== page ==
Bible & Tire Recording Co. to Release New Treasure Trove of ’70s Soul Rarities From Legendary Memphis Label JCR June 18

The Last Shall Be first: The JCR Records Story, Vol. 2 Follows Last Year's Critically-Acclaimed Vol. 1, Hailed As "A Righteous Riot" by...

“Awesome (WNYC)” “Raw” (Brooklyn Vegan) ‘The Last Shall Be First: The JCR Records Story, Vol. 1’ (Bible & Tire Recordings) Socks Listeners with ‘70s Memphis Sacred Soul

An interview with WKNO, Memphis’ NPR station, is forthcomingBible & Tire Recording Co., the new sacred soul label from Bruce Watson of Fat...

70s Memphis Sacred Soul Compilation From Bruce Watson of Fat Possum; Brooklyn Vegan Runs 1st Single

Brooklyn Vegan premieres first single "Keep On Pushing" by the Calvary NightingalesBruce Watson’s acclaimed Memphis, TN-based label Bible & Tire...

About

Bio – Johnny Ray Daniels

Johnny Ray Daniels was born in 1946 in the Beaver Dam area Greenville, North Carolina, one of seven children. The six boys in the Daniels family shared a talent for singing, which their mother never missed an opportunity to show to friends and neighbors. “My boys can sing,” she would say, and made them rise to sing in church or when company came over. Too young for drivers licenses, he and his brothers would sing together as they walked the roads to church and town.

Greenville is the largest city in rural Pitt County, situated in North Carolina’s vast, flat, coastal plain. Surrounded by country and farmland, Greenville is still a small community by most measures, and was a quiet place to grow up. Daniels was raised in a farming family, until his father quit to work at a tobacco factory in the nearby town of Farmville. His mother, who had stayed home to raise the children, soon found work in the same factory, taking night shifts while her husband worked days. Daniels’ father played guitar, but only taught his son one song. Mostly, he watched his father and trained his ear to listen. Being self-taught honed his intuition for music. “When I play, it’s like I can hear a voice in my ear saying ‘do this, do that,’” he says. “I’ve got my own style because I don’t try to play like anyone else, I just play what I hear.”

By age 20, Daniels and a group of local friends started up a rock ‘n’ roll band called the Soul Twisters. They were popular in the local music scene, part of a period in Eastern North Carolina’s history that created a generation of musical talent shaping the national emergence of funk, R&B, and soul. For almost a decade the Soul Twisters played gigs as far north as New York and as close to home as the local venues frequented by students from Eastern Carolina University. When professional bands came through town, they were often asked to be the warmup act.

One night, Daniels’ life changed forever. He was standing on stage at a white nightclub in the neighboring city of Wilson, looking out over the faces of the audience dancing and drinking. “I saw them just like a picture,” he recalls. “In the blink of an eye, it was like I could hear the Lord saying, ‘You’re in the wrong place.’” He played out the rest of his booking obligations with the Soul Twisters, and then quit the band. The nightclub had been courting them with an exclusivity contract, offering good money and a custom van to travel in, but Daniels turned it all down, to the disbelief of the club’s owner. But by then he had made his promise to turn his life over to God. “You promise the Lord something and don’t do it, some big thing could happen. You don’t make a vow to the Lord and then back up.”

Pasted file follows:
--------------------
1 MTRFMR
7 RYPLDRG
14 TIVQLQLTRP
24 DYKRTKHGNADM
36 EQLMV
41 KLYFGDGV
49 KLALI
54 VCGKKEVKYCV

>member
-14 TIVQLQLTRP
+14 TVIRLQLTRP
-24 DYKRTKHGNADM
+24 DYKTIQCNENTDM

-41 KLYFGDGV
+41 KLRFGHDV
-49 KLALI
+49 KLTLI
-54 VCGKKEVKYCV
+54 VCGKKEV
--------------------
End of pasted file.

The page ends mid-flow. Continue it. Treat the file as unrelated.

After leaving his gear and his guitar with his bandmates, Daniels started his music career over again, this time in the church. He began singing with his choir while running a business doing carpet and tile installation for the schools in Pitt County. He married a woman named Dorothy Vines, who was also singing in church with her sisters under the name the Vines Sisters. Daniels began attending their church, and when they found out he could play guitar they encouraged him to play piano too, something Daniels had never done. He started on just two fingers. “I said Lord, give me that gift and I’ll play it for you. My fingers opened up and I’ve been playing ever since.” Daniels put the music to every song the Vines Sisters ever sang as the group built up a reputation as one of the most stirring gospel groups in Eastern North Carolina. Holding to a hard-driving old-school quartet style, they were soon dubbed the “Glorifying” Vines Sisters by a local radio DJ, for the way they sang and shouted for the Lord. Daniels drove the Glorifying Vines Sisters on long road trips around the national gospel circuit, often coming home to sleep for four hours before putting in a day of work and getting right back on the road again. After 54 years, he turned his business over to his son Anthony, who leads his own group The Dedicated Men of Zion and continues the musical legacy of the Daniels and Vines families.

“I just love it anyway,” Daniels says of his dedication to music. “When I get up and go sing, I pray to the Lord to bless me that I’ll be able to bless someone else. If you go to a heater and it’s got no fire on, you ain’t gonna feel nothing. But you turn it on, you’ve got heat coming out of there. I want the people to feel and hear what I’m doing. I like to bless people and I like to make people happy.” Daniels released a solo LP in 2022 with the Memphis-based record label Bible and Tire, his first time ever recording as a solo artist. “By the help of God,” he says, “I’ve done it.”